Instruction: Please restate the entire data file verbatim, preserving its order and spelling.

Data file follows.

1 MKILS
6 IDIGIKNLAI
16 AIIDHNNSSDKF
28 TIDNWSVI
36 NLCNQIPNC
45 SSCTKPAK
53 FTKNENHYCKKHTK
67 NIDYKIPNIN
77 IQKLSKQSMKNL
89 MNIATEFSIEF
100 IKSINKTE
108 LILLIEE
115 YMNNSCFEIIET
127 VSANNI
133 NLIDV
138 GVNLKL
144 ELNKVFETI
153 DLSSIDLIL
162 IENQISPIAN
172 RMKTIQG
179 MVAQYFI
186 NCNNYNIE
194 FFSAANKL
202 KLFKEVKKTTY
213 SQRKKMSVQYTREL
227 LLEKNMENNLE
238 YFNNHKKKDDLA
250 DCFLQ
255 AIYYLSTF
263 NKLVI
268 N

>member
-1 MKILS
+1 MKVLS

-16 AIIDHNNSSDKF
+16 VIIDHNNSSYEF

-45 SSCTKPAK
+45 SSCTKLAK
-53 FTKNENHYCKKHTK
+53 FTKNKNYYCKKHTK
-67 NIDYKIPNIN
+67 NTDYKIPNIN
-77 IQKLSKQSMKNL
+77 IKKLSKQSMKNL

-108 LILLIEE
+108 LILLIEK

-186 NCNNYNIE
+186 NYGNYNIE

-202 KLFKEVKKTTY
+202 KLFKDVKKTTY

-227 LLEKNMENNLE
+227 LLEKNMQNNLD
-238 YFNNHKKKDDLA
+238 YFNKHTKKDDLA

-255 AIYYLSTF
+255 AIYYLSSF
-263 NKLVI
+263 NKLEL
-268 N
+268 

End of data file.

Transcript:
1 MKILS
6 IDIGIKNLAI
16 AIIDHNNSSDKF
28 TIDNWSVI
36 NLCNQIPNC
45 SSCTKPAK
53 FTKNENHYCKKHTK
67 NIDYKIPNIN
77 IQKLSKQSMKNL
89 MNIATEFSIEF
100 IKSINKTE
108 LILLIEE
115 YMNNSCFEIIET
127 VSANNI
133 NLIDV
138 GVNLKL
144 ELNKVFETI
153 DLSSIDLIL
162 IENQISPIAN
172 RMKTIQG
179 MVAQYFI
186 NCNNYNIE
194 FFSAANKL
202 KLFKEVKKTTY
213 SQRKKMSVQYTREL
227 LLEKNMENNLE
238 YFNNHKKKDDLA
250 DCFLQ
255 AIYYLSTF
263 NKLVI
268 N

>member
-1 MKILS
+1 MKVLS

-16 AIIDHNNSSDKF
+16 VIIDHNNSSYEF

-45 SSCTKPAK
+45 SSCTKLAK
-53 FTKNENHYCKKHTK
+53 FTKNKNYYCKKHTK
-67 NIDYKIPNIN
+67 NTDYKIPNIN
-77 IQKLSKQSMKNL
+77 IKKLSKQSMKNL

-108 LILLIEE
+108 LILLIEK

-186 NCNNYNIE
+186 NYGNYNIE

-202 KLFKEVKKTTY
+202 KLFKDVKKTTY

-227 LLEKNMENNLE
+227 LLEKNMQNNLD
-238 YFNNHKKKDDLA
+238 YFNKHTKKDDLA

-255 AIYYLSTF
+255 AIYYLSSF
-263 NKLVI
+263 NKLEL
-268 N
+268 